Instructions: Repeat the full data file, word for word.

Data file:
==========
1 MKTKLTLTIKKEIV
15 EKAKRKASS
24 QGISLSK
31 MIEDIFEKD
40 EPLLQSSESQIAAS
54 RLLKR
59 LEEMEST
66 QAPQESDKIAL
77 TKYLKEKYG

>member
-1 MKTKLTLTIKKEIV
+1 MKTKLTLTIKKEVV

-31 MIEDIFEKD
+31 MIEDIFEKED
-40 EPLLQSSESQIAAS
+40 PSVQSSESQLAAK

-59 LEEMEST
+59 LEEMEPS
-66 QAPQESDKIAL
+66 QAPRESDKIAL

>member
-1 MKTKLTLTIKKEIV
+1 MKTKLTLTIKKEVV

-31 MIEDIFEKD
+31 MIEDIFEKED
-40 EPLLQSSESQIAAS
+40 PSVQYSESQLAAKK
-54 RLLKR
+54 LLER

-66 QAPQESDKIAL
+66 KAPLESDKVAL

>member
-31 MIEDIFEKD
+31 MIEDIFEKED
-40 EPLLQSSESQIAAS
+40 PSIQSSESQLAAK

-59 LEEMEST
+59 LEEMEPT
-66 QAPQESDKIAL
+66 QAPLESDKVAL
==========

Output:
1 MKTKLTLTIKKEIV
15 EKAKRKASS
24 QGISLSK
31 MIEDIFEKD
40 EPLLQSSESQIAAS
54 RLLKR
59 LEEMEST
66 QAPQESDKIAL
77 TKYLKEKYG

>member
-1 MKTKLTLTIKKEIV
+1 MKTKLTLTIKKEVV

-31 MIEDIFEKD
+31 MIEDIFEKED
-40 EPLLQSSESQIAAS
+40 PSVQSSESQLAAK

-59 LEEMEST
+59 LEEMEPS
-66 QAPQESDKIAL
+66 QAPRESDKIAL

>member
-1 MKTKLTLTIKKEIV
+1 MKTKLTLTIKKEVV

-31 MIEDIFEKD
+31 MIEDIFEKED
-40 EPLLQSSESQIAAS
+40 PSVQYSESQLAAKK
-54 RLLKR
+54 LLER

-66 QAPQESDKIAL
+66 KAPLESDKVAL

>member
-31 MIEDIFEKD
+31 MIEDIFEKED
-40 EPLLQSSESQIAAS
+40 PSIQSSESQLAAK

-59 LEEMEST
+59 LEEMEPT
-66 QAPQESDKIAL
+66 QAPLESDKVAL